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According to a survey from the U.S. Department of Labor (DOL) and the Census of Fatal Occupational Injuries, the number of deadly jobsite accidents increased from 110 in 2003 to 119 in 2011. There were some deadlier years (2005 and 2006), but for the most part, the number has continued to increase.
And in case you were wondering, Texas had the most accidents in 2011, and there were some states – like Colorado, Maryland and Wisconsin – that had none that year.
There’s no lack of regulations, and manufacturers have added safety features to their equipment, so what is the reason behind the lackluster accident numbers?
Maybe one of the biggest causes might seem a bit ironic. After you become more comfortable and experienced on the site, you actually start to forget how dangerous the area can become.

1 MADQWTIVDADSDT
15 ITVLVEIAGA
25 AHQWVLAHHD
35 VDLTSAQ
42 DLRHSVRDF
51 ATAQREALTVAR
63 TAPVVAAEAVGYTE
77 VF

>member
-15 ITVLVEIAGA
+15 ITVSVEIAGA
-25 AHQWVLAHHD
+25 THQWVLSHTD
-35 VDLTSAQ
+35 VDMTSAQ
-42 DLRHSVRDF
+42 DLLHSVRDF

“Employees who have worked around high-speed traffic for many years almost get immune to it,” says says Dennis “Chip” Sterndahl, president of Sterndahl Enterprises and former president of the American Traffic Safety Services Association (ATSSA). “This can create a dangerous situation if they become so used to it that they don’t practice caution.”
Other common missteps can occur when working around the equipment and losing communication with the operator, which I expand on in this Applications & Innovations article.
But here’s the bottom line: It’s 2013. We can operate equipment with remote controls and ask our iPhones questions. Isn’t it about time we use all of the tools, technologies and experience we have to not only lower, but eliminate, jobsite deaths?
What are you doing to make this challenge a reality?